Gunpowder made from charcoal, sulfur and potassium nitrate is called black powder. It is not used much anymore, because it makes a lot of smoke when it explodes, and it leaves chemicals in the gun barrel that make it corrode.
To solve these problems, smokeless powder was invented. High explosives like guncotton (cellulose nitrate) were too powerful to use in guns and cannons. However, they could be diluted with alcohol or similar liquids to make a jelly that would harden and could be cut into tiny pieces. The result was a less powerful explosive that did not blow up the gun barrels. It was still three times as powerful as black powder, and it made very little smoke.
Alfred Nobel, who invented dynamite, also invented a smokeless powder called Ballistite, made from camphor, guncotton and nitroglycerin. Later, a similar mixture of nitroglycerin, guncotton, and petroleum jelly was made, and named Cordite because it was made into grains by forcing it out of little holes so it looked like string (or cord). The camphor and petroleum jelly slow down the rate of burning, so the powder is not so strong that it destroys the gun barrel.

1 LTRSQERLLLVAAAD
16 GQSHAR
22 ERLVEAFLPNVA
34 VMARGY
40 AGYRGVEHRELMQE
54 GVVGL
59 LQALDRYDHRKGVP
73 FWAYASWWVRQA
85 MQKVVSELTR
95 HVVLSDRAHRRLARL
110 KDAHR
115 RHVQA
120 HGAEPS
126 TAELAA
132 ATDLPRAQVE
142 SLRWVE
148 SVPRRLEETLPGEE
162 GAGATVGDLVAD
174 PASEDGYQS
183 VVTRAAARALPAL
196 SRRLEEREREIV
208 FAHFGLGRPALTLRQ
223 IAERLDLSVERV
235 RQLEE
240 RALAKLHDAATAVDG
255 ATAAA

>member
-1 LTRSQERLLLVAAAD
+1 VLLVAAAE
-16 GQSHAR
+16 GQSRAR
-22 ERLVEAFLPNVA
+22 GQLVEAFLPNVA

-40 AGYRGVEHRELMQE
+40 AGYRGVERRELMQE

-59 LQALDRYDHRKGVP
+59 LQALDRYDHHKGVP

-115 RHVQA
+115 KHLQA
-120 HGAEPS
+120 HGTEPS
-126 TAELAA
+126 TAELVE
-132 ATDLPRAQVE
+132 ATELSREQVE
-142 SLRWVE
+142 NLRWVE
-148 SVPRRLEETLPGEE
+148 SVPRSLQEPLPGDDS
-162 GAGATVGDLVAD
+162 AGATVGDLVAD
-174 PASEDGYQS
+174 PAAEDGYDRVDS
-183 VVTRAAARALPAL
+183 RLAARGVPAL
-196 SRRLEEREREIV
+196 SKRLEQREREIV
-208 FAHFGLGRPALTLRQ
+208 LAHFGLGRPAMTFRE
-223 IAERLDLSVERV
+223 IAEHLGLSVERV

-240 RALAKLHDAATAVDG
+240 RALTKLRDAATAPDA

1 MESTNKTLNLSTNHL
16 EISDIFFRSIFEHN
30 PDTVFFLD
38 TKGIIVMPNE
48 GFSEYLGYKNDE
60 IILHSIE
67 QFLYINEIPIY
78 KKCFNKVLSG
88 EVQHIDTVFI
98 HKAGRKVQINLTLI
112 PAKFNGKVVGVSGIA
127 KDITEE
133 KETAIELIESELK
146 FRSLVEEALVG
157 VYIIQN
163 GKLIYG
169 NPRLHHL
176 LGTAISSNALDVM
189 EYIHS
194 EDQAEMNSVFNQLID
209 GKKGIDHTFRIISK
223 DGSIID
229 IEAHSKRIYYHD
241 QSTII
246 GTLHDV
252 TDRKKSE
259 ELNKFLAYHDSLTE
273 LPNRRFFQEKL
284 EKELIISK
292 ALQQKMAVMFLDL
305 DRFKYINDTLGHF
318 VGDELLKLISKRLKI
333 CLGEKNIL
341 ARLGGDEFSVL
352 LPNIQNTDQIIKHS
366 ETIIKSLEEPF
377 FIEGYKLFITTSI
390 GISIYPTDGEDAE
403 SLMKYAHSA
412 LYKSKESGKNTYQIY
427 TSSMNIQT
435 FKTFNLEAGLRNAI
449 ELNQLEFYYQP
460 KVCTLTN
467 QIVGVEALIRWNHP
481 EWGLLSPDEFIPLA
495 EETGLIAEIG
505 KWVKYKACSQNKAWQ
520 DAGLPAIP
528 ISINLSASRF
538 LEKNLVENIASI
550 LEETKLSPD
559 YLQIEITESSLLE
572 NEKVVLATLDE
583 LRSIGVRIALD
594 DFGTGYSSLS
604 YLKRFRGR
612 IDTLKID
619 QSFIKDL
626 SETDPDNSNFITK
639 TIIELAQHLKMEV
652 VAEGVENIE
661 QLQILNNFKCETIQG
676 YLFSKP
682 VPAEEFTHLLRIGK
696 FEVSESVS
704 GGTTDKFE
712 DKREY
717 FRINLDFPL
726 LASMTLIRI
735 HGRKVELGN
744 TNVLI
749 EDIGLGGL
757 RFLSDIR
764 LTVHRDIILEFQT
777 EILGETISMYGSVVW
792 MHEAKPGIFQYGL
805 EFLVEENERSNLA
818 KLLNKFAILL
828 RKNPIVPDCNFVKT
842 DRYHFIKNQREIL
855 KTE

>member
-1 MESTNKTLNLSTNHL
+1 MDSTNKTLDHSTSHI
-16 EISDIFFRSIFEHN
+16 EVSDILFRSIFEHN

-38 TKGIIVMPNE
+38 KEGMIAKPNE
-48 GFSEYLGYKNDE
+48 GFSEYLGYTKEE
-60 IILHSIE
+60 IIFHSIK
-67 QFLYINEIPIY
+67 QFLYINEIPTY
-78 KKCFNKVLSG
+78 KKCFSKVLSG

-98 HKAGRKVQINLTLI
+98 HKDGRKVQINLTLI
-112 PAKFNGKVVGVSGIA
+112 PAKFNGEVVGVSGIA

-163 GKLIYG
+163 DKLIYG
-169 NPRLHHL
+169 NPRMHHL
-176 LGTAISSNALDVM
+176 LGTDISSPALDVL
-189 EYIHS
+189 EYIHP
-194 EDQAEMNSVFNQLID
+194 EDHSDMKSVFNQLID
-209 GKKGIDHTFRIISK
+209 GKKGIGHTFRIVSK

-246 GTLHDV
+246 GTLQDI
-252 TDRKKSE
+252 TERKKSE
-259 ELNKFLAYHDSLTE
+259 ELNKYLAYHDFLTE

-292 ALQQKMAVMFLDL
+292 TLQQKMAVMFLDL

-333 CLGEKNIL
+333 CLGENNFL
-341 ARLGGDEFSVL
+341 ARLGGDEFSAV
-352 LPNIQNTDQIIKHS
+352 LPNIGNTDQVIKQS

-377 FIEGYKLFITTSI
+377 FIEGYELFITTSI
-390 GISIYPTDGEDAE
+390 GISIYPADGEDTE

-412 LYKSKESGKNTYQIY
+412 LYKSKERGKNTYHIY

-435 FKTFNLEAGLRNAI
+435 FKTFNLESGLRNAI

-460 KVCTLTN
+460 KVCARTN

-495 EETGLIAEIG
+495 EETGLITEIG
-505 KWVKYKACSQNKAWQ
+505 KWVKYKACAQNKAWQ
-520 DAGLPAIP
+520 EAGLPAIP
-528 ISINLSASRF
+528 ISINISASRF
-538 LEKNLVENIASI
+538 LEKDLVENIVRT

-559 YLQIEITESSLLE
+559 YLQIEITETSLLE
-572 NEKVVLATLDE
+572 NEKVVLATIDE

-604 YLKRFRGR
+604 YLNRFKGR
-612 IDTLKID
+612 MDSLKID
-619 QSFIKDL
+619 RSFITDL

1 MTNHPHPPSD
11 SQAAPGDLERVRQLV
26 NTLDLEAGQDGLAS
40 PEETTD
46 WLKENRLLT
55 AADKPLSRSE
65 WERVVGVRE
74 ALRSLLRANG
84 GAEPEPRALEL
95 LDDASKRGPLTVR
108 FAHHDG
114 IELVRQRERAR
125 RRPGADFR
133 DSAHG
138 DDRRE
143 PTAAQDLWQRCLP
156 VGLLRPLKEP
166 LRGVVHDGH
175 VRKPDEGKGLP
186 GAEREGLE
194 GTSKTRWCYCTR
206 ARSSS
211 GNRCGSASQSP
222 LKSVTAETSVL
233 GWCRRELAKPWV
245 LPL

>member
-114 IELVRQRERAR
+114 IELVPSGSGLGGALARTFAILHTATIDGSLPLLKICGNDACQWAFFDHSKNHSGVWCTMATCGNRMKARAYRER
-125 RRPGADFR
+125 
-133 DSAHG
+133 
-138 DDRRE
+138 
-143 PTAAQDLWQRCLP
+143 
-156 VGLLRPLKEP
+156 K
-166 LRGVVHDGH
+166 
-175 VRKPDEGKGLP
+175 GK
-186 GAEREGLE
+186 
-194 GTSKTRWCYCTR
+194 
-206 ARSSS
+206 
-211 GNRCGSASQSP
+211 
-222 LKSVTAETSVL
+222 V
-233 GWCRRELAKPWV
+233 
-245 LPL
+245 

Modern propellants are still called gunpowder, even though they aren’t powders. They are little balls, flakes, or rods. They are often coated with graphite. Graphite is a gray powder form of carbon, and it conducts electricity. Conducting electricity is important, since it prevents static electricity from building up. A spark of static electricity could cause the gunpowder to ignite.